The private sector is ready and waiting. Without the corresponding orders, however, it will not be able to retain its research and development capacities in the long term. Losing these capacities would damage Europe’s economy, which not only benefits greatly from the developments and as suppliers to the defence enterprises. If we put Europe’s security at risk, other industries will also find themselves weakened by foreign influences. The current exodus of so many businesses from the UK provides a taste of where this can lead.

We have debated the topic of defence cooperation long enough. The security situation, the state of the armed forces and the obligation to handle taxpayers’ money responsibly all demand that we tackle the issue of joint defence procurement now. Otherwise, we run the risk that others will dictate how much peace, freedom and prosperity we can enjoy in Europe.

As Germans in Europe, it is time for us to stand up and demonstrate the courage and fortitude needed to secure the joint defence of our continent – before it’s too late.

 

Status: Feb 2019

Shaping the future of European industry with FCAS

Germany and its European partners – especially France – are facing important strategic decisions regarding their air forces. The countries have begun to flesh out procurement-related observations and to define requirements for future systems for air superiority. The development of the Future Combat Air System (FCAS) will secure European sovereignty and technological leadership in air defence for decades to come. It is now time to chart the political course which will ensure the success of the project. 

Program FCAS (Future Combat Air System)

Airbus and Dassault Aviation join forces for FCAS

The System of Systems

FCAS is far more than an aircraft. It is considered to be a “system of systems” that coordinates a wide range of resources which work together intelligently: a next-generation fighter jet, medium-altitude long-endurance unmanned aerial vehicles, existing aircraft models and future cruise missiles and swarms of drones. In a larger deployment scenario, the system can also be integrated with mission aircraft, satellites, NATO systems and land and naval combat systems. It is due to enter operation alongside the current-generation Eurofighter and Rafale fighter jets from 2040, and will ultimately replace these altogether. The involvement of other European defence companies and countries will be considered.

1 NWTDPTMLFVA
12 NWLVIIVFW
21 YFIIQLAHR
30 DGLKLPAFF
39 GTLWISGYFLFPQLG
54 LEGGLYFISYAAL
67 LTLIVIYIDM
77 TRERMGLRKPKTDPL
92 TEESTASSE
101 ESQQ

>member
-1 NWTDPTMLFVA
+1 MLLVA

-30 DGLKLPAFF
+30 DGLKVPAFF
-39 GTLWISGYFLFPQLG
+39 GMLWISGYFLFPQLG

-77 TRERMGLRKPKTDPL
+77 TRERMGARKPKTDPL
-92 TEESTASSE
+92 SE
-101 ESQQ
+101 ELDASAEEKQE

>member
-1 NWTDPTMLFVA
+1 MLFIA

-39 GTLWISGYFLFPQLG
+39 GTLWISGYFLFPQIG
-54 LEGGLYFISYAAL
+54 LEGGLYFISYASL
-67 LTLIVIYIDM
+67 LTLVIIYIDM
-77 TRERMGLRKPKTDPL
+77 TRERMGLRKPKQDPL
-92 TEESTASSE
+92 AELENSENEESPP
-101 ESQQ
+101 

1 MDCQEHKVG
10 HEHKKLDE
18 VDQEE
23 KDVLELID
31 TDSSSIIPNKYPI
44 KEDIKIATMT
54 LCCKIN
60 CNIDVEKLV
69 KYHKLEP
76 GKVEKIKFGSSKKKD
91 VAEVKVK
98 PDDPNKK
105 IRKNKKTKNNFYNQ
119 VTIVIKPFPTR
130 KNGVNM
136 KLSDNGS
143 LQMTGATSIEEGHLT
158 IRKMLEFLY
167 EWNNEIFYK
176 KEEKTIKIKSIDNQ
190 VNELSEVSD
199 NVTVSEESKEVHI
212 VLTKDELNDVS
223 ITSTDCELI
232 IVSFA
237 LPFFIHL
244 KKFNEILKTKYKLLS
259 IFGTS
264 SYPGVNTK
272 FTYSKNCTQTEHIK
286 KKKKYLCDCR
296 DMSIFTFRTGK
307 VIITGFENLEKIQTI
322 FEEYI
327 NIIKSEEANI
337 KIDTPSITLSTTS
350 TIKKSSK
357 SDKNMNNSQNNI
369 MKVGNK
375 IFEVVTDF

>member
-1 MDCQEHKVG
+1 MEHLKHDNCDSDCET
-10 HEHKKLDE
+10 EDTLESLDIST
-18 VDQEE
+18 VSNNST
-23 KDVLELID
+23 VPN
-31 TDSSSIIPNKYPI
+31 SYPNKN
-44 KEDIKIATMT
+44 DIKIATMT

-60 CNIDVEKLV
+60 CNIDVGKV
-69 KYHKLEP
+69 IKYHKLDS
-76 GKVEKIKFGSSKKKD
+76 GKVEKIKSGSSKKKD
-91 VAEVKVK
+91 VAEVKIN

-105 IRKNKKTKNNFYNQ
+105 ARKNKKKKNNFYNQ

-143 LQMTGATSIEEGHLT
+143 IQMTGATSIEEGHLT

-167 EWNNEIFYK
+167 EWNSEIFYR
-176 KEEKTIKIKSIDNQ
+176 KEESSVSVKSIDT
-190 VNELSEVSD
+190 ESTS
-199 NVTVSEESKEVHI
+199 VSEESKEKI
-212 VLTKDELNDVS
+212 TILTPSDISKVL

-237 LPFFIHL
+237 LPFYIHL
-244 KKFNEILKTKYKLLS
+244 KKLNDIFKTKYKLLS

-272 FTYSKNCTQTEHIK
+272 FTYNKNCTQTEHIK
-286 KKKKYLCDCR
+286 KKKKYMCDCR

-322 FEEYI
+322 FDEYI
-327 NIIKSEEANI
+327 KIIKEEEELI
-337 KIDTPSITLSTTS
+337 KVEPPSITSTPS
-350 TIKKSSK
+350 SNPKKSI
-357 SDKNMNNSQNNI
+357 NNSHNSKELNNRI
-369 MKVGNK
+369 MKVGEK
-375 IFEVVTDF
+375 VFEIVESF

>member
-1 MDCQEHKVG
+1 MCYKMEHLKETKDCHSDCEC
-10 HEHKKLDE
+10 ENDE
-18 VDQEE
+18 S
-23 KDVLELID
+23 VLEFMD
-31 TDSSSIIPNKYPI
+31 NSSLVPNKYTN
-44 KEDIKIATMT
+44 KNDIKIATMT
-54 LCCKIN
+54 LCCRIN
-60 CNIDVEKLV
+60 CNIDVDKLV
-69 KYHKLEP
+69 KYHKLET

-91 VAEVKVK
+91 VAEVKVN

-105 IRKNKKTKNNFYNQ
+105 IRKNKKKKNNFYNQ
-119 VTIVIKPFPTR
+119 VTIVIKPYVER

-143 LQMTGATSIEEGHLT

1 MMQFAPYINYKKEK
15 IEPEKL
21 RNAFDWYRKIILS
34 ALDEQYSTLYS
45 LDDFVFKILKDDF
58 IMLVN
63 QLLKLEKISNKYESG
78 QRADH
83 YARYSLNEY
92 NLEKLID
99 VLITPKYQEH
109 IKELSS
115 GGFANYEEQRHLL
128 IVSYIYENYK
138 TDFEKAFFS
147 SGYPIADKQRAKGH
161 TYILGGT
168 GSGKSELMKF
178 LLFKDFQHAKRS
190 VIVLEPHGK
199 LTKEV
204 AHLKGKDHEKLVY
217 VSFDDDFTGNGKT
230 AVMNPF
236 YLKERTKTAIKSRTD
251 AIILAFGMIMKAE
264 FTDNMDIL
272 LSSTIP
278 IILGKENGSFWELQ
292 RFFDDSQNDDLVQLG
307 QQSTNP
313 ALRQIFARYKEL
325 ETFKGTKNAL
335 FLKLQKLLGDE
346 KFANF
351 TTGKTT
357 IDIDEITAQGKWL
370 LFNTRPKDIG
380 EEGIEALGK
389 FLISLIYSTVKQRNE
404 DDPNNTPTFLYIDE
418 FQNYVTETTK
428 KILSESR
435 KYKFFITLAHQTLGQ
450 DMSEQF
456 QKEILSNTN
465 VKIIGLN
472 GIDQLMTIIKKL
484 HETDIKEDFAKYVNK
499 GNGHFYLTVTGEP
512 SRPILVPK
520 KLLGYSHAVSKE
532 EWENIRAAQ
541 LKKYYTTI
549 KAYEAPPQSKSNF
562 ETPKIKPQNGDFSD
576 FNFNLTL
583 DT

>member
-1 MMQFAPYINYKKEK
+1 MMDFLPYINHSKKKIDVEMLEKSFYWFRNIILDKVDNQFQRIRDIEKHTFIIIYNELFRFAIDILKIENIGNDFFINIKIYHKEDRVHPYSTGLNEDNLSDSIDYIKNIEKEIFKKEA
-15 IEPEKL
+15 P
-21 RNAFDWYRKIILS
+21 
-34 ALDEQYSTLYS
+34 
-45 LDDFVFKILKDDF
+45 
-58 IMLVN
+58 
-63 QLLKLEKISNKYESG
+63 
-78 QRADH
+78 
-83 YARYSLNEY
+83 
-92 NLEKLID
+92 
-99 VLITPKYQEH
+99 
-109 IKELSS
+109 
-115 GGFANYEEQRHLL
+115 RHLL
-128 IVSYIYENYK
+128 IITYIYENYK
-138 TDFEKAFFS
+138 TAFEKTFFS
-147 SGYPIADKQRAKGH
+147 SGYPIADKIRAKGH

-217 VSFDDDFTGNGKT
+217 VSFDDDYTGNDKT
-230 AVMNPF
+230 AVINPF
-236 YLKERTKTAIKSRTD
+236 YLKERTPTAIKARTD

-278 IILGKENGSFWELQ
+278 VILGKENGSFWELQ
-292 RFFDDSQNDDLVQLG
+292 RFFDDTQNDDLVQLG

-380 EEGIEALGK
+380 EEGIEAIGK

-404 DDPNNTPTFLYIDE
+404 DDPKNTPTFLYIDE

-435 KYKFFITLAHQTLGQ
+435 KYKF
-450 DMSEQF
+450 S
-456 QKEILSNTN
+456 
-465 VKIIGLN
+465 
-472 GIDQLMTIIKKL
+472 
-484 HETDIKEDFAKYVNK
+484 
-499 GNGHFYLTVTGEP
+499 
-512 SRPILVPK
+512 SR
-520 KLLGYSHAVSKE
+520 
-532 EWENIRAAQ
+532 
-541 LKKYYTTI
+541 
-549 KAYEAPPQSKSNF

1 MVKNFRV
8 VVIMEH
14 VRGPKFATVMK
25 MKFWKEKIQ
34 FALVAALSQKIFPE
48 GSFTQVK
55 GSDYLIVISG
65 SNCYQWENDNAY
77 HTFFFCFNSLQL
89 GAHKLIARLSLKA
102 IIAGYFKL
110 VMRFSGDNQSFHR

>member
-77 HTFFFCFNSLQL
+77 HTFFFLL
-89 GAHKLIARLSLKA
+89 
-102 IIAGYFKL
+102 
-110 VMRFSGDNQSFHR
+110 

A boost for advanced technology  

As the most important European defence policy project, FCAS will give Europe the capacity to continue to act autonomously in the future, while at the same time strengthening its political and military ties. What’s more, the ambitious development of such advanced technologies for FCAS can give European industry a much-needed boost, which experience shows will also be strongly reflected in the civil sector. It is therefore expected that FCAS will play a decisive role in shaping the industrial landscape of Germany and France over the next decades and that the countries’ competitiveness in advanced technologies will increase overall. Given the ambitious schedule, it is of crucial importance that Germany and France produce an initial joint study before the end of the year.


Securing sovereign technological leadership

A contract for the overall development of FCAS should immediately follow the study and will include the construction of demonstrators to support development as of 2025. Due to the tight schedule, an immediate start must be made on working out a roadmap which sets out how best to meet the so far undefined requirements and timescales of the two countries.